A brick red barn stands, perched above a soil-covered hill. Seven grain bins tower opposite a gravel path, dividing the structures. Vegetable greenhouses surround the barn and bins, and skirt the edge of the hill. Beyond the buildings stretch the remaining 110-acres of Cobblestone Creek Farm in East Syracuse, N.Y.
Mid-day sunlight streams through the tops of greenhouses and creates a glare against the dull metal of the bins. A coop of chickens adjacent one building contains red and cream-yellow feathered roosters and hens. The chickens cluck as their eyes follow the movement to and from the neighboring greenhouses. Three members of the Eggert family, owners of Cobblestone Creek, bustle to finish the Sunday chores they started at 5 a.m.
Diane Eggert, 57, stands at a waist-high wooden slab table. Her 5-foot-3 frame hunches while she shakes cabbage seeds into the palm of her dirt-covered hand. After pushing seeds into soil pods, she dusts off her hands and moves the plastic pod tray to the rows at the table’s edge. Each tray holds seedlings that her husband Steve Eggert, 57, and his cousin Kory Hyde, 24, plant in the fields once the outdoor temperatures rise.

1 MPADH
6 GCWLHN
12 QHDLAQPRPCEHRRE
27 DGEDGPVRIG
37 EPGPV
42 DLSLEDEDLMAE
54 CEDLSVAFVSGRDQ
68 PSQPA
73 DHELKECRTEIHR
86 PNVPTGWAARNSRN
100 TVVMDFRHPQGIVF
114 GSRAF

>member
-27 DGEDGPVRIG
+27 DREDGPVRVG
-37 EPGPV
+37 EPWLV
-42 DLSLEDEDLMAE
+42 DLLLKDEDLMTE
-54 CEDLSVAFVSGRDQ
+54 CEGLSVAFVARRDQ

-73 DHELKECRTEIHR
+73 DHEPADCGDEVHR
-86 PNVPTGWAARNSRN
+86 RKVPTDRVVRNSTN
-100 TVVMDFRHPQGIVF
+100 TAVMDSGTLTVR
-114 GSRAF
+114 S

Together, the Eggerts and Hyde produce eggs, vegetables, fruit, and herbs to feed their growing community-supported agriculture (CSA) membership. In 2014, Cobblestone Creek supported 82 members at a $600 annual member share price. This year, Diane says they hope to increase to 100 members.
Farmers markets increased in numbers nationwide from 1,755 in 1994 to 8,268 in 2014, according to the United States Department of Agriculture (USDA) Census of Agriculture report. That more than 350 percent increase shows a rise in communities buying local-harvested food. Following the trend, mid-sized farms that don’t have the capital funds to invest in new farming technology instead choose to downsize to small farm operations, says James MacDonald, a branch chief at the USDA. The growing market for small or hobby farms coupled with shifting technologies for large farms supports the CSA movement. Of the 12,617 CSA farms in the U.S. for 2012, California, Texas, North Carolina, and New York state reported the highest numbers of farms in those states, according to the USDA.